Wikipedia Seeks Historic Truth in Falkland Islands Controversy

"The subject of this article is controversial and may be in dispute. When updating the article, be bold, but not reckless." -Wikipedia guideline for battle

This year the controversy escalated when Prince William was sent to the Falkland Islands for military training two months prior to the 30th anniversary of the conflict that took place between Great Britain and Argentina in 1982. The dispute over the islands has been revived by the presidency of Cristina Fernandez de Kichner who claims the British have illegally occupied the islands since 1833. The issue has been widely debated by the respective media of both nations, and demands and accusations have been brought to international organisms such as the United Nations. The Falkland war is well buried in the past and the aggressive rhetoric will not materialize into a new military conflict. Nevertheless, the heated debate that incites both the passions of Argentinians and Brits alike has reached the online free encyclopedia: Wikipedia. The Falkland Islands entry is a battle to maintain neutrality and at the same time impose national and subjective historical views. This is a war for information, where contributors seek the power and the administration's approval to write history.

The subject of much heated debate in the "Falkland Islands" page on Wikipedia is the entry: "Britain re-established its rule in 1833, yet the islands continue to be claimed by Argentina. In 1982, following Argentina's invasion of the islands, the two-month-long undeclared Falklands War between both countries resulted in the surrender of all Argentine forces." Grupo7-ARI2012 sparks the online war of language and rhetoric advocating for neutrality, "try to be careful with the words you use," he suggests. For this user, to write that Britain reestablished its rule and that Argentina invaded the islands expresses the view that Argentinians where "bad invaders" and the Brits "good real owners." The user supports his argument by switching the positions and determining it would also be unfair to say "Britain invaded the islands in 1833, yet the islands belonged to Argentina." Instantly a thread is created were other users support or attack Grupo7-ARI2012's original complaint.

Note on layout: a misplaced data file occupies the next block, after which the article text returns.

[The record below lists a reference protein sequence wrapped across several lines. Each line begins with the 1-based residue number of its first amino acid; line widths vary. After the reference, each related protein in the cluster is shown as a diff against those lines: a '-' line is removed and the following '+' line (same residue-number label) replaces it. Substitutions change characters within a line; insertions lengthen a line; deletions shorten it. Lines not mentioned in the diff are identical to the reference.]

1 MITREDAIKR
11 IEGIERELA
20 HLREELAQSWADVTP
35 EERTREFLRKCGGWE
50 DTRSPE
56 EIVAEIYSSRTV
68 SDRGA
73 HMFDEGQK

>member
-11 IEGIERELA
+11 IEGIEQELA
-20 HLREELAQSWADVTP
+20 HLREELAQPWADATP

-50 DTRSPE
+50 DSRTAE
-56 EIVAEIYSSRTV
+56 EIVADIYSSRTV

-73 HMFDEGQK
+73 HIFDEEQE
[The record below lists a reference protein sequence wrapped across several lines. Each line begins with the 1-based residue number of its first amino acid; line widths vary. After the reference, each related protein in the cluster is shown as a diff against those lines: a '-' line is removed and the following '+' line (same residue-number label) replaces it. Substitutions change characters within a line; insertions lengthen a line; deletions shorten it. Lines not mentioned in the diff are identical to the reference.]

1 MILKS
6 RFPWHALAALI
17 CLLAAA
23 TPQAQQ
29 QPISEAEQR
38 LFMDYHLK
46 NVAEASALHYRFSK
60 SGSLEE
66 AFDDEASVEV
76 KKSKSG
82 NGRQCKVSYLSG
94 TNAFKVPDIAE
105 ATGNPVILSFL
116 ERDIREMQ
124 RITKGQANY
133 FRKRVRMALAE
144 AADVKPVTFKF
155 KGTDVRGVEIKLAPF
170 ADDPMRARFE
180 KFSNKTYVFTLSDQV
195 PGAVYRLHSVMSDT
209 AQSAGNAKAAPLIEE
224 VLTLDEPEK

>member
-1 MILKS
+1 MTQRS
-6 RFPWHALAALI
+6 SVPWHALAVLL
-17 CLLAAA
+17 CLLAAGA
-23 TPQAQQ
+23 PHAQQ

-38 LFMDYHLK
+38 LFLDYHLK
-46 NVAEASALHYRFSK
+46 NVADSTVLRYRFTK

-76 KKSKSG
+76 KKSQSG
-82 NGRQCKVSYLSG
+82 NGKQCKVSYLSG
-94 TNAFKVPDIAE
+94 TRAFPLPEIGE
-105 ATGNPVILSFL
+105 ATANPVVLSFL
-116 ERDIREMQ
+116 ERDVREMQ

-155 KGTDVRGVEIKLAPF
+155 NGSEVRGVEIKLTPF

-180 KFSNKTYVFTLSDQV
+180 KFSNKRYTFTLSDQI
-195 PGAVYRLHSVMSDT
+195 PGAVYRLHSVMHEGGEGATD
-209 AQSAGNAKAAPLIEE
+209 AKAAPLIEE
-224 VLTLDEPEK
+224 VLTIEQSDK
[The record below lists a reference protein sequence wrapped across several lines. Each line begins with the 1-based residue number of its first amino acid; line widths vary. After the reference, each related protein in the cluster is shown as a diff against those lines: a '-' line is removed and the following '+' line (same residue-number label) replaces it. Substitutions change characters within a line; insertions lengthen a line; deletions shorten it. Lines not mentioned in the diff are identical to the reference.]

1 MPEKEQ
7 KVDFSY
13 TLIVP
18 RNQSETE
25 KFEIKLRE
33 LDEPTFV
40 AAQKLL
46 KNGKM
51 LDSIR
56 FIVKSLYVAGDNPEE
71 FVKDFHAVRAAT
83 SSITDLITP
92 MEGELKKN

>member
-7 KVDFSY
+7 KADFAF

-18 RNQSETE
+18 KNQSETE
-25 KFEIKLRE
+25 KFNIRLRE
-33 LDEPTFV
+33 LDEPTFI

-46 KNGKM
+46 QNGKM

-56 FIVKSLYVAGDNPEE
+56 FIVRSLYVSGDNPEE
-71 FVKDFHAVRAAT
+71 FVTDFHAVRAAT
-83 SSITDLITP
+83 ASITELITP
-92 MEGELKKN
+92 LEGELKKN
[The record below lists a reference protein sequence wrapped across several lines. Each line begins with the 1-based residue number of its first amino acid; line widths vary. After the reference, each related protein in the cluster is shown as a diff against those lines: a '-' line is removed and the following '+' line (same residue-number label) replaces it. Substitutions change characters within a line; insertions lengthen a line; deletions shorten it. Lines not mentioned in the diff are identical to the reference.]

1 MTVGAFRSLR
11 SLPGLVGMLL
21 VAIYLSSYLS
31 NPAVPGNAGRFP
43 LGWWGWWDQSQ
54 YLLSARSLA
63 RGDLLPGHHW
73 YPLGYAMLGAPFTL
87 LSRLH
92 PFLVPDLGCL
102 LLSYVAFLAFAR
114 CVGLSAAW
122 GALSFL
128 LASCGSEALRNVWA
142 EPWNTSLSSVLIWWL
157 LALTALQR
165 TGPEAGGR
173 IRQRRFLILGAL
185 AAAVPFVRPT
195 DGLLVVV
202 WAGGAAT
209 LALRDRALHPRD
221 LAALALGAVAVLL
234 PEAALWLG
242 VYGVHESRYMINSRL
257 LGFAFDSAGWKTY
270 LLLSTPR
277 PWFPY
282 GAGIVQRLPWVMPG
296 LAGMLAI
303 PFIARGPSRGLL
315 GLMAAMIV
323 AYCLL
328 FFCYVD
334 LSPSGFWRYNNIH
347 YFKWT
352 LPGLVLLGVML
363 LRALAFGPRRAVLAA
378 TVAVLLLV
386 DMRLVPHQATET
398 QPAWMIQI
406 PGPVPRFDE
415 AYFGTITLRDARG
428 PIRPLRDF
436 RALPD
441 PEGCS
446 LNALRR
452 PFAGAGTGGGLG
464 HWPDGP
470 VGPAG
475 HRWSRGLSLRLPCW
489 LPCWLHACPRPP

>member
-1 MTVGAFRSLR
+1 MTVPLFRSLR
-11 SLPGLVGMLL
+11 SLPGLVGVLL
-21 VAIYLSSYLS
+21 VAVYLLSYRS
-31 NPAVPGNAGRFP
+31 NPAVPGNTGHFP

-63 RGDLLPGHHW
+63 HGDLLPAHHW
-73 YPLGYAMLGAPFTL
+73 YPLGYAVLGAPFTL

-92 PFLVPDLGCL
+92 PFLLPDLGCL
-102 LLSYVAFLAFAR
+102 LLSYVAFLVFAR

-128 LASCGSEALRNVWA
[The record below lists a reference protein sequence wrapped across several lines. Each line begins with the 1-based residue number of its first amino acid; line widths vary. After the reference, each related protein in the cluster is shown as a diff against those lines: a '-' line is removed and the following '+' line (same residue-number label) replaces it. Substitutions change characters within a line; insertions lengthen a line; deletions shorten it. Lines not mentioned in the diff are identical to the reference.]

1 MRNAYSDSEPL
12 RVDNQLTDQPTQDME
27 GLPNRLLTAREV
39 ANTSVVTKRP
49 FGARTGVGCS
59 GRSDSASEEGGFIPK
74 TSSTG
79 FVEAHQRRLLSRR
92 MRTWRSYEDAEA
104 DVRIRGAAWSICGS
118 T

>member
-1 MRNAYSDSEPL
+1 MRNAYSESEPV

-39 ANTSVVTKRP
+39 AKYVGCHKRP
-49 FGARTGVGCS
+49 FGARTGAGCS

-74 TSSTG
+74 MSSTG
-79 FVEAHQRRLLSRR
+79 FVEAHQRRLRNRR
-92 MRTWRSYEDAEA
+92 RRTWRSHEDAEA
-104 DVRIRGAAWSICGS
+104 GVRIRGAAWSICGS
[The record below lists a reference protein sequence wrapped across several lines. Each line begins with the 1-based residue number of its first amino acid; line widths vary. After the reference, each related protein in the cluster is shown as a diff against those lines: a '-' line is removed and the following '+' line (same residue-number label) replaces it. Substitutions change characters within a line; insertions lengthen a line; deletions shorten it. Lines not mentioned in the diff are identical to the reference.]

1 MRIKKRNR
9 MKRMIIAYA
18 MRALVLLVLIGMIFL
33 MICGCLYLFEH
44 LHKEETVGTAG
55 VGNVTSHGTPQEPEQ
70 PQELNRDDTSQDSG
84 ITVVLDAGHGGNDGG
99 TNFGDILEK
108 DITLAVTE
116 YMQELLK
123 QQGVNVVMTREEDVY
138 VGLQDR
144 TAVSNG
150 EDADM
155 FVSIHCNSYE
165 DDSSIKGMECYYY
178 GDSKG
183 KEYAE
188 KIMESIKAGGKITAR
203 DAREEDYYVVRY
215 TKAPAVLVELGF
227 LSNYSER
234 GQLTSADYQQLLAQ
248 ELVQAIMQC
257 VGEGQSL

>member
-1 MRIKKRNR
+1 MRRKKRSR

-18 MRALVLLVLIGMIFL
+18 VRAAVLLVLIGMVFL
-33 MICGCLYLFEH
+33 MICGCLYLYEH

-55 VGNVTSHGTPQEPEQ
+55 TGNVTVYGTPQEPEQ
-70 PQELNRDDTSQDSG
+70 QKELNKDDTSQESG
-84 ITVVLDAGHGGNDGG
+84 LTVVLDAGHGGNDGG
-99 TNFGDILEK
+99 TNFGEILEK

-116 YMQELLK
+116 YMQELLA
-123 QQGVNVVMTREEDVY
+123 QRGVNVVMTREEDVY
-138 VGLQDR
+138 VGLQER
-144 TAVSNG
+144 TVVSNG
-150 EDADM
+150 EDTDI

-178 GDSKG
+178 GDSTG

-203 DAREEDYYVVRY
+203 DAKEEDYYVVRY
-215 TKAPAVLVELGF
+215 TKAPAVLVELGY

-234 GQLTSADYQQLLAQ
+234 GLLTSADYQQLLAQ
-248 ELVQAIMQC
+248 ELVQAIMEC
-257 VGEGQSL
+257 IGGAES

The controversy centers on the words "invasion" and "occupation." According to Wikipedia, an "invasion" is a "military offensive" with armed forced of "one geopolitical entity aggressively entering territory controlled by another such entity." While "occupation" lies under "military occupation" which is an "effective provisional control of a certain power over a territory which is not under the formal sovereignty of that entity." The question here is who invaded whom? And are the islands being occupied? User Kahastok attempts to be a mediator claiming that even though the facts are "awkward" to one side or the other that does not give contributors "the excuse to rewrite history." When building their arguments users cite other Wikipedia pages as sources. Users also take on the administration for leaving the post intact. MarshalN20 says, "IP editors are incorrect in thinking that occupation is a neutral term that can replace invasion." However, he goes on further and cites The Hague Convention -which according to the user stipulates that Argentina invaded and occupied the islands and that these were "liberated" by Britain. Then the discussion turns on the word "liberation" and users even cite the WWII "invasion of Normandy" to make a point: were the U.S. forces a "liberating" army?